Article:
While his production isn’t eye-popping, Lockwood has emerged as quite an interesting offensive player. He has very good skating ability, quick and light first few steps that generate good top-speed and has the ability to change angles on defencemen. Lockwood has a soft touch with the puck and can handle it at his top speed. He is especially dangerous when he has a step or two of advantage on defencemen. Lockwood plays an up-tempo offensive game and has also shown some physicality as we have seen him finish checks on the forecheck. [He] has good offensive zone instincts and can finish plays. He shows the ability to buy himself time with the puck through his skating but is still learning how to utilize his tools to generate extended offensive zone time.
Lockwood was one of those players where the eye test and that stats seemed to be at odds with one another (although keep in mind, even with this generally positive review, Hockey Prospect had him ranked 151st). There seemed to be some expectancy that he should be producing more than he was based on his abilities, and it seems that that may be coming to fruition in Michigan under the watchful eye of legendary college bench boss Red Berenson.
Even those who may have opposed the selection at the time can’t help but be impressed by the way Lockwood looks when he’s playing. He’s fast, he’s physical, and he consistently looks dangerous offensively.
— WTG (@WinThaGame) November 27, 2016
It wouldn’t be wrong to wonder just how much of an effect playing in the Wolverines program has helped him in that regard, given their recent track record (as noted by SN Nation’s College Hockey site):
While the last few seasons, and likely this current one as well, have been disappointments for the University of Michigan, largely stemming from their inability to develop defensemen and goalies, one area where the Wolverines have unquestionably excelled is their development of elite offensive producers.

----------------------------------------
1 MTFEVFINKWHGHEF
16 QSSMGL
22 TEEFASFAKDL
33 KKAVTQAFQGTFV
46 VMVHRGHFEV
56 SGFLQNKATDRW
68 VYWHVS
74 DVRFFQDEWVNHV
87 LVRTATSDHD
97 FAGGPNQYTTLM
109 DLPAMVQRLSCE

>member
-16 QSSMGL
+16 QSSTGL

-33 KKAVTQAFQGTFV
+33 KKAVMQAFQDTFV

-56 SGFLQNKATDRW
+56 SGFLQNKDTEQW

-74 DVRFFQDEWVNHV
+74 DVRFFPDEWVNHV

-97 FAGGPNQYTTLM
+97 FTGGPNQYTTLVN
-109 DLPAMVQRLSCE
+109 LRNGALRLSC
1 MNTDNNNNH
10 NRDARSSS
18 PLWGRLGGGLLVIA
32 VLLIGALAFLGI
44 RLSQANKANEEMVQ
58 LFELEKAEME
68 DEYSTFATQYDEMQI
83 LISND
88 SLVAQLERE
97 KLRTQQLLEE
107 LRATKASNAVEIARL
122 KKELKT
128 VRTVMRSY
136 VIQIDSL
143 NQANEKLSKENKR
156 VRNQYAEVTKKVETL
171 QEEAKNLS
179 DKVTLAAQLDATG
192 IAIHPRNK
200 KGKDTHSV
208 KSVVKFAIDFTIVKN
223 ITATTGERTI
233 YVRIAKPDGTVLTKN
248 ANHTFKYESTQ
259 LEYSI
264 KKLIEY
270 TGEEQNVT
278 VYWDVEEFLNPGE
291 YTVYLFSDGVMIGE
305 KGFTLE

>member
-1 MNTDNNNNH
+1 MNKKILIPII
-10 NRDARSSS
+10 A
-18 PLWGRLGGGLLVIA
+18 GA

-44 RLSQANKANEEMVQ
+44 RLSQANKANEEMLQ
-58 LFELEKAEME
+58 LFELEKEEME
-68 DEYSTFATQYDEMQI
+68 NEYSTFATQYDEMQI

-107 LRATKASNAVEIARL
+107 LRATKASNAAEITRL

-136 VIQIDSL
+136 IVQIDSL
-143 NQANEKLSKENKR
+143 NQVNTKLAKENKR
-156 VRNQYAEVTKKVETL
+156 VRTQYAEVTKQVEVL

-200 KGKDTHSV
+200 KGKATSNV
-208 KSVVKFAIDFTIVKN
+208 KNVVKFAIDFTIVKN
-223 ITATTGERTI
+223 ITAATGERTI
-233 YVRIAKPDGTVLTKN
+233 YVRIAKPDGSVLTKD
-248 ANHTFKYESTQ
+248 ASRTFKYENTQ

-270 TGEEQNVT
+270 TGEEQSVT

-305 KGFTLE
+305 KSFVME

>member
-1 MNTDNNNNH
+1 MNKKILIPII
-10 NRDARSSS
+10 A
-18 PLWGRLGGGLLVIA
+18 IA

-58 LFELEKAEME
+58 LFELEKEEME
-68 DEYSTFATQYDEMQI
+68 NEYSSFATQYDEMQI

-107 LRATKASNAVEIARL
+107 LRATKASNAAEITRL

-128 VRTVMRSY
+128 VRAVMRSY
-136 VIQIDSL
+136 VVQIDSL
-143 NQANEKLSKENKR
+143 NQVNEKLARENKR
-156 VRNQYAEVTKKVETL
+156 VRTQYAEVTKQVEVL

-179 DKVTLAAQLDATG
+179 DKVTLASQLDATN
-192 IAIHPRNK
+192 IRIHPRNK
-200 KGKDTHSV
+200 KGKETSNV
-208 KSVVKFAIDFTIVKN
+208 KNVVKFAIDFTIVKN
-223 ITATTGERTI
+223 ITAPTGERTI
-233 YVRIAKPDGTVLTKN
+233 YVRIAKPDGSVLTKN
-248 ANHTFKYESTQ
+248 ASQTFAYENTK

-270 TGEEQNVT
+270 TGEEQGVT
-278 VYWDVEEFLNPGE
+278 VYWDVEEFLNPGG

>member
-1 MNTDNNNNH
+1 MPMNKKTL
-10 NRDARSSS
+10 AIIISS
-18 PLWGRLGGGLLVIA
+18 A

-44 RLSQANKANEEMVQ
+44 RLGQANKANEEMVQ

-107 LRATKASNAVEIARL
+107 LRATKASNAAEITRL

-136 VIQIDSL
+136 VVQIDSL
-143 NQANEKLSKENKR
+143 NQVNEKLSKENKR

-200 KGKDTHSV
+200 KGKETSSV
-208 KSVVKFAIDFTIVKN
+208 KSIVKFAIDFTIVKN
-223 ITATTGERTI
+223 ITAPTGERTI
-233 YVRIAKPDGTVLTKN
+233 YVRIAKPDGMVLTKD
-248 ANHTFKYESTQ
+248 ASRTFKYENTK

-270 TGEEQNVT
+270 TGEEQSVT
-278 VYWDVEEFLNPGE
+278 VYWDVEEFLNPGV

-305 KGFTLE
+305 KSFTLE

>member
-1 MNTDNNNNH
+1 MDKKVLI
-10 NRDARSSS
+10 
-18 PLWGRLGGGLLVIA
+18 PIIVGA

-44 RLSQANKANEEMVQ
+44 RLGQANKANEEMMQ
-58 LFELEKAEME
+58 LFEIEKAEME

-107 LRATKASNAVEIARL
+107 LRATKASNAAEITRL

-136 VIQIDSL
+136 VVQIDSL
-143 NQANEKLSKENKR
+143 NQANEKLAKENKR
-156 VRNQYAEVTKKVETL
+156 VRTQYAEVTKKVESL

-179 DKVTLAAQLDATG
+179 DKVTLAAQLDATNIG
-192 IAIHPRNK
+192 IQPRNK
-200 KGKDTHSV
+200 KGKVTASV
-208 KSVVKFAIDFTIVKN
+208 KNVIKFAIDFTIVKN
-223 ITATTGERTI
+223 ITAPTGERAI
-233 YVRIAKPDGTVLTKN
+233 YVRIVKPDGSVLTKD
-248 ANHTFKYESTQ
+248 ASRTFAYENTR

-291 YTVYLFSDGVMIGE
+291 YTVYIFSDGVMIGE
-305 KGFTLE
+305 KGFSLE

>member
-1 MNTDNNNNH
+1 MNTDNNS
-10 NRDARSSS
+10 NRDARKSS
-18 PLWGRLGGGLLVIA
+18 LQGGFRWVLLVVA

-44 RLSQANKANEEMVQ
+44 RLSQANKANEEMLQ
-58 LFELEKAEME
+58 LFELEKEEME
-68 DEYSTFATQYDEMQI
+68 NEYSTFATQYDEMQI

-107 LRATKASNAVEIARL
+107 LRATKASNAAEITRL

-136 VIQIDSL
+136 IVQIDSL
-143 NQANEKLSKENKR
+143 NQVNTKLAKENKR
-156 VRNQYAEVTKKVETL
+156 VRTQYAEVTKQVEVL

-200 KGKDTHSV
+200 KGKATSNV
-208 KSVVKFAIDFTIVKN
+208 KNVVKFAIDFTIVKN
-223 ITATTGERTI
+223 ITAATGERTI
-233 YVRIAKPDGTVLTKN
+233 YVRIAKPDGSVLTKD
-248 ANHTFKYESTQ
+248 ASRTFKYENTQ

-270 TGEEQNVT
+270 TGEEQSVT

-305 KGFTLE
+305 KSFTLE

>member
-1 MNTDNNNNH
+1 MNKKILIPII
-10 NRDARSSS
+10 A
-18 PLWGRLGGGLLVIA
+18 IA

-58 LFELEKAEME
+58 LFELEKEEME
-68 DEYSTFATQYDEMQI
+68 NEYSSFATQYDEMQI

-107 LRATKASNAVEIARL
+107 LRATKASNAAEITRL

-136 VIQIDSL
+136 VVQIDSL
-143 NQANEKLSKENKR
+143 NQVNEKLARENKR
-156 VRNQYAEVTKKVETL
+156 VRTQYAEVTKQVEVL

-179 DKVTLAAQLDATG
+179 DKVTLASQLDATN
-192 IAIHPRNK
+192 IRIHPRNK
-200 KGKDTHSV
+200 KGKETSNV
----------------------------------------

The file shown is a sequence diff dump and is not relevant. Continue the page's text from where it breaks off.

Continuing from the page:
Dylan Larkin, Tyler Motte, JT Compher and even Zach Werenski all came to Michigan with impressive pedigrees out of the US National Team Development Program. All four were considered very talented all-around players, but the biggest knock on all four in the year prior to enrolling at Michigan was that they lacked true elite scoring ability. But all four developed into elite scorers during their time at Michigan, and have continued that success at the NHL level, minus Compher, who appears on the cusp of the NHL after some early success in the AHL.
While it’s highly unlikely that Lockwood becomes an “elite scorer” at the NHL level, the program does seem to be working wonders for a player who seemed to be brimming with commendable attributes while still disappointing on the scoresheet last season.
This year, the Michigan offence is relying on him to produce – or at least it was until he succumbed to a shoulder injury that has caused him to miss several weeks. Prior to that, Lockwood was seeing time on Michigan’s top line, he was a catalyst on their power play, and he was given penalty killing time as well – which he has used to score a pair of shorthanded goals already this season.
Lockwood’s breakaway snipe vs USNDT
You know that one prospect that Leafs blogger doesnt think is any good pic.twitter.com/m5gngUG0QH
— WTG (@WinThaGame) November 19, 2016
Chris Dilks of SB Nation noted that “He’s got the agility to side-step checks to get through the neutral zone, and his speed keeps opposing defensemen off-balance and forces them to be conservative with their gaps, allowing him to gain easy zone entry.” This ability is reflected in his underlying numbers, and although we have just a tiny sample of them, we like what we see.
Cory Sznajder, tracker extraordinaire, tracked a pair of Michigan Wolverines games prior to the start of the NHL season, to get himself in the tracking mood I suppose. During those two games (a 4-3 Michigan loss, and a 4-0 Michigan win), Lockwood impressed in a number of statistical categories: he led all Michigan forwards in shot assists (passes prior to a shot) and 5-on-5 carry-type zone entries, and carry-in percentage, while also leading all forwards on either team in zone exits with possession.
Lockwood didn’t get the opportunity to play for his country at the World Junior Championships earlier this month, although TSN’s Craig Button thought that his play warranted him at least an invite to selection camp. That said, he’s still got next year. If he were to stick with the path he’s currently on now, he should have a very good chance of making the 2018 USA squad.
If there is an agreeable consensus to be found between the scouting reports and statistical models like pGPS, it might be this: we don’t exactly know what Lockwood is projecting to be at this point – but we certainly like where he’s headed.